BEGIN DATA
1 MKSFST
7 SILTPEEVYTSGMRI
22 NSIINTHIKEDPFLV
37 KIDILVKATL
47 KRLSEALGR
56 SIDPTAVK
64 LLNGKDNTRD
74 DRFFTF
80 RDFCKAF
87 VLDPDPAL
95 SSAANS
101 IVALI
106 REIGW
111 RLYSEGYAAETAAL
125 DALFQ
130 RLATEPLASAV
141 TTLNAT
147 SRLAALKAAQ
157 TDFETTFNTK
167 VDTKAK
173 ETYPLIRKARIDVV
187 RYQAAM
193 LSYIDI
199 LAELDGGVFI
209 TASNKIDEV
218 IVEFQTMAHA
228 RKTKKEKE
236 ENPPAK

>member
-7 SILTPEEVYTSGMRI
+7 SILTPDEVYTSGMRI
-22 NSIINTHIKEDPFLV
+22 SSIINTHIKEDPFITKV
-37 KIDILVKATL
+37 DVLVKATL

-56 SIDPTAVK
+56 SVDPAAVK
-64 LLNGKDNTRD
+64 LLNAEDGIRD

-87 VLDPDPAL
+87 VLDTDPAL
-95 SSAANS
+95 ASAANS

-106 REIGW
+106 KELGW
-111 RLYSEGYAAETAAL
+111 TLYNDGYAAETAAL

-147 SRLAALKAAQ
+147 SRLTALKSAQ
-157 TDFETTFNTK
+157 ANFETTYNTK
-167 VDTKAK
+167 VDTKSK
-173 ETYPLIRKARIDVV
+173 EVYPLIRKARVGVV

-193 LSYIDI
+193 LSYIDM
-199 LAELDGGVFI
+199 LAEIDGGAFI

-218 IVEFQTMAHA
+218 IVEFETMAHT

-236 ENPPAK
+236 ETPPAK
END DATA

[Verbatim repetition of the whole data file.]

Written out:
1 MKSFST
7 SILTPEEVYTSGMRI
22 NSIINTHIKEDPFLV
37 KIDILVKATL
47 KRLSEALGR
56 SIDPTAVK
64 LLNGKDNTRD
74 DRFFTF
80 RDFCKAF
87 VLDPDPAL
95 SSAANS
101 IVALI
106 REIGW
111 RLYSEGYAAETAAL
125 DALFQ
130 RLATEPLASAV
141 TTLNAT
147 SRLAALKAAQ
157 TDFETTFNTK
167 VDTKAK
173 ETYPLIRKARIDVV
187 RYQAAM
193 LSYIDI
199 LAELDGGVFI
209 TASNKIDEV
218 IVEFQTMAHA
228 RKTKKEKE
236 ENPPAK

>member
-7 SILTPEEVYTSGMRI
+7 SILTPDEVYTSGMRI
-22 NSIINTHIKEDPFLV
+22 SSIINTHIKEDPFITKV
-37 KIDILVKATL
+37 DVLVKATL

-56 SIDPTAVK
+56 SVDPAAVK
-64 LLNGKDNTRD
+64 LLNAEDGIRD

-87 VLDPDPAL
+87 VLDTDPAL
-95 SSAANS
+95 ASAANS

-106 REIGW
+106 KELGW
-111 RLYSEGYAAETAAL
+111 TLYNDGYAAETAAL

-147 SRLAALKAAQ
+147 SRLTALKSAQ
-157 TDFETTFNTK
+157 ANFETTYNTK
-167 VDTKAK
+167 VDTKSK
-173 ETYPLIRKARIDVV
+173 EVYPLIRKARVGVV

-193 LSYIDI
+193 LSYIDM
-199 LAELDGGVFI
+199 LAEIDGGAFI

-218 IVEFQTMAHA
+218 IVEFETMAHT

-236 ENPPAK
+236 ETPPAK